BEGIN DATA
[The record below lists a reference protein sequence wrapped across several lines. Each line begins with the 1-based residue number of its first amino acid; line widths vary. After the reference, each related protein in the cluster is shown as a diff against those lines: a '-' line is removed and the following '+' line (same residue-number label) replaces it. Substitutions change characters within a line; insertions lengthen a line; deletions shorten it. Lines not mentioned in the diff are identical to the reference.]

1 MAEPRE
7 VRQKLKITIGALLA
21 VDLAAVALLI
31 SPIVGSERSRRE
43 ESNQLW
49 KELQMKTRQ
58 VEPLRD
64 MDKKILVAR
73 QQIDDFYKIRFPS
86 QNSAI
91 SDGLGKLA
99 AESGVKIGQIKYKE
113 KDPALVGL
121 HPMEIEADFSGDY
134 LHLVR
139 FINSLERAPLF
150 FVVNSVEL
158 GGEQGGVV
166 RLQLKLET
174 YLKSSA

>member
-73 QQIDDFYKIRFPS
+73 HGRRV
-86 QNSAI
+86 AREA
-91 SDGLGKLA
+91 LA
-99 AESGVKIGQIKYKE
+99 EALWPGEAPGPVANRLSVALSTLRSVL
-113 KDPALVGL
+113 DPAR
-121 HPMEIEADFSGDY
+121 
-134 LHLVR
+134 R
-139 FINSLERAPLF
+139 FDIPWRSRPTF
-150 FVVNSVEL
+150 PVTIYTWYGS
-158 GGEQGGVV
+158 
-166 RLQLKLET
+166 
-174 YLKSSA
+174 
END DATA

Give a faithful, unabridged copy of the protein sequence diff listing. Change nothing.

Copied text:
[The record below lists a reference protein sequence wrapped across several lines. Each line begins with the 1-based residue number of its first amino acid; line widths vary. After the reference, each related protein in the cluster is shown as a diff against those lines: a '-' line is removed and the following '+' line (same residue-number label) replaces it. Substitutions change characters within a line; insertions lengthen a line; deletions shorten it. Lines not mentioned in the diff are identical to the reference.]

1 MAEPRE
7 VRQKLKITIGALLA
21 VDLAAVALLI
31 SPIVGSERSRRE
43 ESNQLW
49 KELQMKTRQ
58 VEPLRD
64 MDKKILVAR
73 QQIDDFYKIRFPS
86 QNSAI
91 SDGLGKLA
99 AESGVKIGQIKYKE
113 KDPALVGL
121 HPMEIEADFSGDY
134 LHLVR
139 FINSLERAPLF
150 FVVNSVEL
158 GGEQGGVV
166 RLQLKLET
174 YLKSSA

>member
-73 QQIDDFYKIRFPS
+73 HGRRV
-86 QNSAI
+86 AREA
-91 SDGLGKLA
+91 LA
-99 AESGVKIGQIKYKE
+99 EALWPGEAPGPVANRLSVALSTLRSVL
-113 KDPALVGL
+113 DPAR
-121 HPMEIEADFSGDY
+121 
-134 LHLVR
+134 R
-139 FINSLERAPLF
+139 FDIPWRSRPTF
-150 FVVNSVEL
+150 PVTIYTWYGS
-158 GGEQGGVV
+158 
-166 RLQLKLET
+166 
-174 YLKSSA
+174 